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Persuasive PeersSocial Communication and Voting in Latin America$
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Andy Baker, Barry Ames, and Lúcio Rennó

Print publication date: 2020

Print ISBN-13: 9780691205779

Published to Princeton Scholarship Online: May 2021

DOI: 10.23943/princeton/9780691205779.001.0001

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Discussion, Societal Exclusion, and Political Voice

Discussion, Societal Exclusion, and Political Voice

(p.207) 8 Discussion, Societal Exclusion, and Political Voice
Persuasive Peers

Andy Baker

Barry Ames

Lúcio Rennó

Princeton University Press

This chapter explores the implications of horizontal intermediation for the normative issues of the quality and equity of political voice. Because its monetary costs are virtually nil, the realm of horizontal intermediation could be a haven for under-resourced and marginalized groups. The analyses of data from the panel studies and the Comparative National Elections Project (CNEP), however, show that political discussion in seven Latin American countries suffers from an exclusion problem. Individuals of high socioeconomic status (SES) are much more likely to discuss politics than individuals of lower status, and men discuss politics more than women. This has concrete consequences, as high-SES individuals and men have more political knowledge than low-SES individuals and women, respectively. The chapter then considers whether these inequalities distort the political voice of marginalized groups. In Brazil and Mexico, the degree of engagement in horizontal intermediation is positively correlated with voters' abilities to choose the candidates who best represent their issue attitudes. Because of this correlation, the poor are sometimes less likely than the rich to choose candidates who support their expressed values and beliefs about politics and policies. Moreover, the emergence of socially informed preferences during a campaign does not move voters toward their correct candidates.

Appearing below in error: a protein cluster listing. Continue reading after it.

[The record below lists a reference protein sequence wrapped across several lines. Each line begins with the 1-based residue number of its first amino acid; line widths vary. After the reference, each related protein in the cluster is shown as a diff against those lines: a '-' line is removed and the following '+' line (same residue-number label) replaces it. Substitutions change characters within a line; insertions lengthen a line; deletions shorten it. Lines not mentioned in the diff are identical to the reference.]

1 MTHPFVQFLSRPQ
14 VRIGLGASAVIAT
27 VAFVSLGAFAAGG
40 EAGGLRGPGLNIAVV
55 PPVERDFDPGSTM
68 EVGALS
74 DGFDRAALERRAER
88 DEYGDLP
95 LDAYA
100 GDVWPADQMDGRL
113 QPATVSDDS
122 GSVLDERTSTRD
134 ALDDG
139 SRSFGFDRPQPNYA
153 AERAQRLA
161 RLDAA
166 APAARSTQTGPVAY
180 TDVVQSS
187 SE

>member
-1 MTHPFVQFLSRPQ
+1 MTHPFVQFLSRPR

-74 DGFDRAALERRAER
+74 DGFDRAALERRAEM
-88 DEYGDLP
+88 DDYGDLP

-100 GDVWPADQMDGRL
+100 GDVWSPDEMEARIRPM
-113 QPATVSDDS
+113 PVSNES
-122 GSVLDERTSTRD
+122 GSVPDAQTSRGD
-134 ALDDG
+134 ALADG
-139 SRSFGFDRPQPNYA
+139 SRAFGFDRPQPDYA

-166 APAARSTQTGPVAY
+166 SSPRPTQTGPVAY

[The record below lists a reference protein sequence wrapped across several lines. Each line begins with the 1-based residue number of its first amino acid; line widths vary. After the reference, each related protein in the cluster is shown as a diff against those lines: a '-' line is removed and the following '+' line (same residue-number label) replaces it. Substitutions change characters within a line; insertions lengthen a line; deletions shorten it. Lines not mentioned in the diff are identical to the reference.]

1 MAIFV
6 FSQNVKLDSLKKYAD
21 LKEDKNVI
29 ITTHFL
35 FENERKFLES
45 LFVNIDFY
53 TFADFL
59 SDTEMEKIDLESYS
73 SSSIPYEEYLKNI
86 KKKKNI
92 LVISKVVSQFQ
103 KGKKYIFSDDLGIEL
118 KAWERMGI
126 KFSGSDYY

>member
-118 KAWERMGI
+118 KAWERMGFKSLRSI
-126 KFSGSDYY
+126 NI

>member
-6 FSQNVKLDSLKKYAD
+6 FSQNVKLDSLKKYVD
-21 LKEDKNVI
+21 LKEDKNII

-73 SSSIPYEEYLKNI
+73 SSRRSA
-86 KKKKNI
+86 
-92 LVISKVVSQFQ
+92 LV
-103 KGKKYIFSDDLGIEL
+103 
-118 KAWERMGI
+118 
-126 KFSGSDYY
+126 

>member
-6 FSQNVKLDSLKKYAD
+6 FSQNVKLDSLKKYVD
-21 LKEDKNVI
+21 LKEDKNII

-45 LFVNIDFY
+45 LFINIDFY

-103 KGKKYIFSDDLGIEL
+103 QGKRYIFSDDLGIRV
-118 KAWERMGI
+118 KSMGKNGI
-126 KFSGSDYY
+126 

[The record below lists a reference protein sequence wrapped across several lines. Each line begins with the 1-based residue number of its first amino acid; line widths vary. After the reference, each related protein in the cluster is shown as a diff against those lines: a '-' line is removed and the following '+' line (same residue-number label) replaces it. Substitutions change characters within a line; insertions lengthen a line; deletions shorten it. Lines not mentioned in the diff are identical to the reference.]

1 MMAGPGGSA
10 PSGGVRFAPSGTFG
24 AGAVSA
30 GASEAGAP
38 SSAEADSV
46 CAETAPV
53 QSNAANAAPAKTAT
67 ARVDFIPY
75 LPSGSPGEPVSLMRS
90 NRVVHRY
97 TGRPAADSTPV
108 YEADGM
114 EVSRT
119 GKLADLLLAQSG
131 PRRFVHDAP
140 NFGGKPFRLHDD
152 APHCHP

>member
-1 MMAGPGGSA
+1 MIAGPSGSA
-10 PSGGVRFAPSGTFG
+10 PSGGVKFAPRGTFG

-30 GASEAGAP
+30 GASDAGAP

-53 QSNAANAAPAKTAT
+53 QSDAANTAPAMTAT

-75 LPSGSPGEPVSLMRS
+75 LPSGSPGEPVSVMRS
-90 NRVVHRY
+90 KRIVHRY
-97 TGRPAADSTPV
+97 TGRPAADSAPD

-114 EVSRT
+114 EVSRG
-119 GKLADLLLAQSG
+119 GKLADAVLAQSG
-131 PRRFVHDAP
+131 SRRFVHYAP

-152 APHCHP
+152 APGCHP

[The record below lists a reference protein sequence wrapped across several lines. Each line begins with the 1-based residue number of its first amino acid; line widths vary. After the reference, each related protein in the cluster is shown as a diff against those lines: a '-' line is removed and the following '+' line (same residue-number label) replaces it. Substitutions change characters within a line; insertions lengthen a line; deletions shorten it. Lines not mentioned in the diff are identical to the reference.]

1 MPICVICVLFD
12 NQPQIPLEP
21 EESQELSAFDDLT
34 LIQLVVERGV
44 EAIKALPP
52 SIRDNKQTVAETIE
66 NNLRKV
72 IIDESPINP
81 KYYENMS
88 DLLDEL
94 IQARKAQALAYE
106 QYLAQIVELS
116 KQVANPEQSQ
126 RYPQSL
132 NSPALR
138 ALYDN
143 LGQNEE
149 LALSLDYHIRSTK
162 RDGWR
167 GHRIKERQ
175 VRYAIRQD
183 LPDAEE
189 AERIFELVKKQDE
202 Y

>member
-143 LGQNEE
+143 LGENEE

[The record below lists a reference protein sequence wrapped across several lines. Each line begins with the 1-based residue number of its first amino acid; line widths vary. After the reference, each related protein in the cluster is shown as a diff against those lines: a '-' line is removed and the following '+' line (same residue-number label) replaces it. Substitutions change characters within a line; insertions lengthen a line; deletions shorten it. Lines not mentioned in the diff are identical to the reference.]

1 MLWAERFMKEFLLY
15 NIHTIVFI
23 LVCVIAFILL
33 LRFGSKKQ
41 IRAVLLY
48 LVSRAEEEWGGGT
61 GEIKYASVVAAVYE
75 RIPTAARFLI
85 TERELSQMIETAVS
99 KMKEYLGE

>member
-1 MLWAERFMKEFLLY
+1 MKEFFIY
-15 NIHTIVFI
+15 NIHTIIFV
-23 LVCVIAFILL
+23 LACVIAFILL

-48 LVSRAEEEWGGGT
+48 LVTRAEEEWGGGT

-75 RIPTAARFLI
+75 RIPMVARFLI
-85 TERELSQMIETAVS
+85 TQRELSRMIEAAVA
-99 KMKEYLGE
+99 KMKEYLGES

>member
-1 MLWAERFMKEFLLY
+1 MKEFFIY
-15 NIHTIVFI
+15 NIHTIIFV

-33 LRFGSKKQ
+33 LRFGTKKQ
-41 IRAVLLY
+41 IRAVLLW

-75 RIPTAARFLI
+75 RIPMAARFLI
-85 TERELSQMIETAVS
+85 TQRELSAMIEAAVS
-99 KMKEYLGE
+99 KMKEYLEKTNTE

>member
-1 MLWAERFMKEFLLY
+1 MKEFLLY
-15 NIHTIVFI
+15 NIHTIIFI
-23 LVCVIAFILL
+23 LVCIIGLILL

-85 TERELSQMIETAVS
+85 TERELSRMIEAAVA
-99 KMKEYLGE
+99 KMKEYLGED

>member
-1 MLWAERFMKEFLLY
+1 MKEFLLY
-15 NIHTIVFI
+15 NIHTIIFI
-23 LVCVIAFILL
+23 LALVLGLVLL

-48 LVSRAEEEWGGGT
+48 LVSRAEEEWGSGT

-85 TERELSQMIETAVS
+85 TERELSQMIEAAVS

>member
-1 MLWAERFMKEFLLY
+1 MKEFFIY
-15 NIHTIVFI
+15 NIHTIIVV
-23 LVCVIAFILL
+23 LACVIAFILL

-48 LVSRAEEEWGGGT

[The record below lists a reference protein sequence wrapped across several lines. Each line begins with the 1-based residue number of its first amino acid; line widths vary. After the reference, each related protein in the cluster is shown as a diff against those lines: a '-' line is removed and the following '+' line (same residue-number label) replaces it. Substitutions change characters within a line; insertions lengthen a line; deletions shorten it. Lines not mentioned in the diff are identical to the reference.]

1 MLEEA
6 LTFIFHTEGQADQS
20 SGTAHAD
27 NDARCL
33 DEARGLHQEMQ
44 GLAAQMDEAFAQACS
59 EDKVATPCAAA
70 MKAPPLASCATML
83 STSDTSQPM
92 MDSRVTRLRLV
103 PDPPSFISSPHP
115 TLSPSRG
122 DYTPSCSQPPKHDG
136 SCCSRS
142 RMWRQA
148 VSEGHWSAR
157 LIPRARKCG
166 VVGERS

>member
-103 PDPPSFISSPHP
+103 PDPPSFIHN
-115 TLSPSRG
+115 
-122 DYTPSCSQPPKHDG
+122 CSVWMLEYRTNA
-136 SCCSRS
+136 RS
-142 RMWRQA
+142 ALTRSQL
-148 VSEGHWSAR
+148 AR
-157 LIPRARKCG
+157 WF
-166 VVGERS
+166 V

Keywords:   horizontal intermediation, political voice, marginalized groups, political discussion, Latin American countries, high-SES individuals, political knowledge, socially informed preferences, Latin American voters

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